Developmental Adaptations, Stress, and Health (DASH) Collaborative

Mission Statement

Developmental Adaptations, Stress, and Health (DASH) is a network of faculty at the University of Utah who collaborate in research and graduate training focused on understanding how childhood experiences, and particularly levels of stress and support in and around the family, get “under the skin” to effect durable changes in biological systems involved in physical and psychological development. From a developmental programming perspective, these changes are not random; instead altered biological systems function to regulate development toward strategies that are adaptive under certain conditions. That is, biological embedding of psychosocial stress and support is a central mechanism through which the developing child becomes matched to current and expected future environments. DASH faculty study developmental adaptations to stress and their consequences for health and disease. Our central goal is to map the processes and mechanisms through which childhood experiences influence adaptive and maladaptive neural, physiological, and behavioral outcomes.

This developmental programming perspective is interdisciplinary and integrates across diverse areas of knowledge. Specifically, DASH faculty have expertise in:

  1. Evolutionary models of development such as life history theory and differential susceptibility;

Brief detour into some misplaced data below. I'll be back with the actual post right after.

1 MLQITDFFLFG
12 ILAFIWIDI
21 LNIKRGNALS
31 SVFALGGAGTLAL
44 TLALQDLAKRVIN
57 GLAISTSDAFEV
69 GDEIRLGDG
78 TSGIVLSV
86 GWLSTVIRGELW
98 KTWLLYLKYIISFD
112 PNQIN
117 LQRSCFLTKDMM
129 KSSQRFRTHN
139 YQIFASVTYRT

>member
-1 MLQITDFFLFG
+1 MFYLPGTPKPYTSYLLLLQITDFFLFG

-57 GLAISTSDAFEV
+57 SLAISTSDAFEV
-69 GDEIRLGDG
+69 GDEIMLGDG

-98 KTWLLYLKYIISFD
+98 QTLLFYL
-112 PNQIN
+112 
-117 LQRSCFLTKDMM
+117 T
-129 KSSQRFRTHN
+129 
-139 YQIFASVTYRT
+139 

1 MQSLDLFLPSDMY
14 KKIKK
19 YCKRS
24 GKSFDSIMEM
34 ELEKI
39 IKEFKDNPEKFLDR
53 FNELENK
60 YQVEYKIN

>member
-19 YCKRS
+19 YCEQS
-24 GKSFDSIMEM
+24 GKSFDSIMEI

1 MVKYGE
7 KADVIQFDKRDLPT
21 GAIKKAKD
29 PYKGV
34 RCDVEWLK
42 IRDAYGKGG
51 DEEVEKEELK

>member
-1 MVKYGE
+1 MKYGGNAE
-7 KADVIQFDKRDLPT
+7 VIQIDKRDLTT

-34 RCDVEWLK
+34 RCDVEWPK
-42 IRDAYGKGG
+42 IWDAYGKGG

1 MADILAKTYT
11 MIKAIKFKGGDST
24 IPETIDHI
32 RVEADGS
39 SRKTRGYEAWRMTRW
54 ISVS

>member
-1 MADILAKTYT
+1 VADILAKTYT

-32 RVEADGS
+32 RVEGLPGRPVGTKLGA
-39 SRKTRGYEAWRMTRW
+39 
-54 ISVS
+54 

2. Assessment of psychosocial stress and support in and around the family (e.g., childhood unpredictability, child maltreatment, attachment security, observations of parental sensitivity);
  3. Assessment of genetic factors in development (e.g., gene × environment interactions, polygenic risk scoring);
  4. Biological systems and processes (e.g., genome-wide DNA methylation, placental methylation of the glucocorticoid receptor, autonomic and neuroendocrine stress physiology); and
  5. Phenotypic development (e.g., language and executive functioning abilities, self-injurious behavior, changes in risky behavior or depression over time).

Using cutting-edge methodologies, technology, and statistical modeling, DASH faculty work collaboratively to conduct research and provide graduate training across these theoretical and empirical domains. The following DASH faculty are planning to accept graduate students for the 2017-18 academic year: Daniel E. Adkins, Elisabeth Conradt, Sheila E. Crowell, Lisa M. Diamond, Bruce J. Ellis, and K. Lee Raby. We look forward to a great cohort.